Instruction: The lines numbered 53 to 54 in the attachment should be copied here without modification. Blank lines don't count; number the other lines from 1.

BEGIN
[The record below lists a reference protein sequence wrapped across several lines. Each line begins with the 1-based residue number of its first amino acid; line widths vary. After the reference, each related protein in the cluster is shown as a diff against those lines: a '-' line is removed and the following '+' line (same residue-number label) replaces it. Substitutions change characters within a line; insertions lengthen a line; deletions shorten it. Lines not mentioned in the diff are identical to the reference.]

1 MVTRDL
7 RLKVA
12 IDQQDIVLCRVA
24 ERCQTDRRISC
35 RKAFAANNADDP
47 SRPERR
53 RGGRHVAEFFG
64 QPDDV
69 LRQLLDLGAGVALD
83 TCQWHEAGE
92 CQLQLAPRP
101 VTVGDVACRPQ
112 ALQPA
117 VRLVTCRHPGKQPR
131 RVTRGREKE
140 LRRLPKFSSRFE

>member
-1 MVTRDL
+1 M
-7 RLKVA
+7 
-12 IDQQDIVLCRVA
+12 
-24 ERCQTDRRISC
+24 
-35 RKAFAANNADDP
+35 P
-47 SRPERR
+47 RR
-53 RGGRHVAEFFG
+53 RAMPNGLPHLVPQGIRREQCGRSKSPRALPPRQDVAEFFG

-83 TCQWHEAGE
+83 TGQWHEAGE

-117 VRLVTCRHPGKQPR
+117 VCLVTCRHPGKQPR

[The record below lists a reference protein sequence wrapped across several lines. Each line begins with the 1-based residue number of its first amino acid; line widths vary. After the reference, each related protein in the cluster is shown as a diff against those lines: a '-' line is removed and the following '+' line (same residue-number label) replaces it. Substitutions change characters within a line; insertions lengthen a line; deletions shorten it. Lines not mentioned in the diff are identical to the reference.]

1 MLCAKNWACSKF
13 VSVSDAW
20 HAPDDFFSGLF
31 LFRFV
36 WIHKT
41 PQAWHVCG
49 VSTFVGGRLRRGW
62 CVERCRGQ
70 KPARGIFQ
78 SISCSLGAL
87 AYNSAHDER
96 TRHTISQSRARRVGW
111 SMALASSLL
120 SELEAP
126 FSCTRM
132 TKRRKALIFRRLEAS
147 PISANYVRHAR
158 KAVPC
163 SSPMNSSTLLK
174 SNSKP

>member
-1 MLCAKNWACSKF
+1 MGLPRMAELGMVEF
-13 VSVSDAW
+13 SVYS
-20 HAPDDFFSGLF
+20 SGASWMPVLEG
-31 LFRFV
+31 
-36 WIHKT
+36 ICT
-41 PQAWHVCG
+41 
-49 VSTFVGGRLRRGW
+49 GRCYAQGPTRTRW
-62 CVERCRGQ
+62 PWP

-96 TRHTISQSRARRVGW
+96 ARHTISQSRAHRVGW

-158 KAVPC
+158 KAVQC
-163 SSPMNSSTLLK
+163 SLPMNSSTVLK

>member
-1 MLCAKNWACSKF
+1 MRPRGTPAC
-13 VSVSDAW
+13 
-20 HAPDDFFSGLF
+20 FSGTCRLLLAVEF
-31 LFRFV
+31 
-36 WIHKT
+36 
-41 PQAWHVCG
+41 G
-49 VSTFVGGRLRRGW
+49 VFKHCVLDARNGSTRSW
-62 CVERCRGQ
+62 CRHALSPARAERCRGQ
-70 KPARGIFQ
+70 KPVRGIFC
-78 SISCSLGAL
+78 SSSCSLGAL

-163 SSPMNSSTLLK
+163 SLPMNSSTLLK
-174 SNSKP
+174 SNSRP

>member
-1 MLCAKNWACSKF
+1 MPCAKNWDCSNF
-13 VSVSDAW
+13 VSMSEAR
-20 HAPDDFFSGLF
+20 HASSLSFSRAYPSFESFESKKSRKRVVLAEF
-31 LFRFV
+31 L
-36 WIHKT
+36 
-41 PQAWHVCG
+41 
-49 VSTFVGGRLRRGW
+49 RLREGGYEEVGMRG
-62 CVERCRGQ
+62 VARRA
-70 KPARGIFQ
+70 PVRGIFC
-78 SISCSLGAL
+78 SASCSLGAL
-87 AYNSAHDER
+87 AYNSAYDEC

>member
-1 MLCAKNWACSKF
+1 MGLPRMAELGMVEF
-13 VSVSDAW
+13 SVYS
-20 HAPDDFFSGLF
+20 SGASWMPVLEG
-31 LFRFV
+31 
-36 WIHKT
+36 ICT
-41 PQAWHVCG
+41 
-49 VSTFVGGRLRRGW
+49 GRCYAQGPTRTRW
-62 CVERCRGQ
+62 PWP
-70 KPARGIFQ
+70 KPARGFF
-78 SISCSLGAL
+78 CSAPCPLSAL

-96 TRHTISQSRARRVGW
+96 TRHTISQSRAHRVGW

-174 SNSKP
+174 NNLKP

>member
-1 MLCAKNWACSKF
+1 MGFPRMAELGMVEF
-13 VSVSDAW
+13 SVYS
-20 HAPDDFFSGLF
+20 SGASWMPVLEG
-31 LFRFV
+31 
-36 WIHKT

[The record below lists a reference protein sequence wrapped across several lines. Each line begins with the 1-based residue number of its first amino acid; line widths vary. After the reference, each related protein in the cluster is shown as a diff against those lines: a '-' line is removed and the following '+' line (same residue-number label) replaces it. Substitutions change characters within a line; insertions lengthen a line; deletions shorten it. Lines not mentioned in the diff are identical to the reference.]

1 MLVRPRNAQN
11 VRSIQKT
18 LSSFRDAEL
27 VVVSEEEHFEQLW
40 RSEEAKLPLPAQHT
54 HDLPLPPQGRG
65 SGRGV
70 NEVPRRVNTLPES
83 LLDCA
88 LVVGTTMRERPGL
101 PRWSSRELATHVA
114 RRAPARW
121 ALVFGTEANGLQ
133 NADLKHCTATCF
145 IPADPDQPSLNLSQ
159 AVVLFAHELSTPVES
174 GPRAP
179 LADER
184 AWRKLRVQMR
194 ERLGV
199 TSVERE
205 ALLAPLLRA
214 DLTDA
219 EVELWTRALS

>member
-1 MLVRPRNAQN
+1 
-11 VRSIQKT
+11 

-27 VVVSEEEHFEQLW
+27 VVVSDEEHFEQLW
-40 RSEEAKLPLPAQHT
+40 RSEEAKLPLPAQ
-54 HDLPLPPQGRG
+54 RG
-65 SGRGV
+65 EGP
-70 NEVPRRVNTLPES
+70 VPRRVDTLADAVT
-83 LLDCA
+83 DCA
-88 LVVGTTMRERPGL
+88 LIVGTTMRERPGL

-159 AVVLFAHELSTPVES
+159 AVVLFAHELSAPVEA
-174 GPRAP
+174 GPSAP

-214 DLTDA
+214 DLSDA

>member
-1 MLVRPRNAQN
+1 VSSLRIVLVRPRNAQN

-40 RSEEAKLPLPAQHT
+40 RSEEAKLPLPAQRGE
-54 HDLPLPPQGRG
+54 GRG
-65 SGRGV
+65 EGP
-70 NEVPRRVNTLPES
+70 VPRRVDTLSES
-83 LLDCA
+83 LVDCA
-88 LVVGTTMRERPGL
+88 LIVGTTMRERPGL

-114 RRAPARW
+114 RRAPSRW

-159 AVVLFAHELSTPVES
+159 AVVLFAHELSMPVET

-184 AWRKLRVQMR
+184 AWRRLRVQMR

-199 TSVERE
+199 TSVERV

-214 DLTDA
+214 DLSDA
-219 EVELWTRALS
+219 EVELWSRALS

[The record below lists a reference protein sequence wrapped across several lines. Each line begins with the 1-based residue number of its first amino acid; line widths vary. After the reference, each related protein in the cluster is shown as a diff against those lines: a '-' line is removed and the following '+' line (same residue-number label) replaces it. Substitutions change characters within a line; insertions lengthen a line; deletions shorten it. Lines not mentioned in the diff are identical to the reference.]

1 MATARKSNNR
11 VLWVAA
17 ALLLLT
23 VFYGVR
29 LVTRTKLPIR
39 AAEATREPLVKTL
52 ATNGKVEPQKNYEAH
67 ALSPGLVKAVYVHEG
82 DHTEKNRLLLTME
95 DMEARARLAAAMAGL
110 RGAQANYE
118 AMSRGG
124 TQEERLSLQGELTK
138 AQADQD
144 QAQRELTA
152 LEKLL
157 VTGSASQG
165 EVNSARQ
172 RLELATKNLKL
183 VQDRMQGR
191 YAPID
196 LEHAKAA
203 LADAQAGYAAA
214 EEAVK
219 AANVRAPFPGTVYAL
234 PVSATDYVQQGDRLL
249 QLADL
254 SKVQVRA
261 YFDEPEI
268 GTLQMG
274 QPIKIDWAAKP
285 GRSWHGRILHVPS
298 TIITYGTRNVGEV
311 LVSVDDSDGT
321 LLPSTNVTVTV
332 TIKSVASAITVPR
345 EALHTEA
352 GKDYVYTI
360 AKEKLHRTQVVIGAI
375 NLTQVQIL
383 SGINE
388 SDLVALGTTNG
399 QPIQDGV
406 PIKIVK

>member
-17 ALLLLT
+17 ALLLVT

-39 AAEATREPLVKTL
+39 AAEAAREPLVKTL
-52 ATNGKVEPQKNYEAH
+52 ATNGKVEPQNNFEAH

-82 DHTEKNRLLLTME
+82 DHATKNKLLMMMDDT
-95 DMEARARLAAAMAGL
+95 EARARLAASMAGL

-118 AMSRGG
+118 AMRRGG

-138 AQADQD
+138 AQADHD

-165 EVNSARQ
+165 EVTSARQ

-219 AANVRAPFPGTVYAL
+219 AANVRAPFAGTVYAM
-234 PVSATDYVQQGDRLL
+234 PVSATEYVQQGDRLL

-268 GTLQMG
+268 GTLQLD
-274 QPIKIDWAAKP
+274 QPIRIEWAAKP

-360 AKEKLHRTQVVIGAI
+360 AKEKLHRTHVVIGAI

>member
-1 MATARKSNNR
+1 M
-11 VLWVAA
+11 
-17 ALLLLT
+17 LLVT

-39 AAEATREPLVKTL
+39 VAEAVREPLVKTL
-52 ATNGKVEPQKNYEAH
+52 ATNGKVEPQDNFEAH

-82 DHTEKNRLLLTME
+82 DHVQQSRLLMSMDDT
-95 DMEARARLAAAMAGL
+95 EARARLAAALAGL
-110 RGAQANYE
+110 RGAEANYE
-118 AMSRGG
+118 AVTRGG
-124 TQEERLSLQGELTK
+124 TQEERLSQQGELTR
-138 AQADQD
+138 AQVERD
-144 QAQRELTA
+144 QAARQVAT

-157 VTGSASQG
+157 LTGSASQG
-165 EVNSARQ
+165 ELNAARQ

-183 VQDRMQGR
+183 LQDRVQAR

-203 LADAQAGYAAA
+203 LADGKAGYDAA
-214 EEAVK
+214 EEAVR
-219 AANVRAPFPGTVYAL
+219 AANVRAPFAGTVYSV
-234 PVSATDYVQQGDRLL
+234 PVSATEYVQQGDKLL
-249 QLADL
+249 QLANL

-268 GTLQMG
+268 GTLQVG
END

132 TKRRKALIFRRLEAS
147 PISANYVRHAR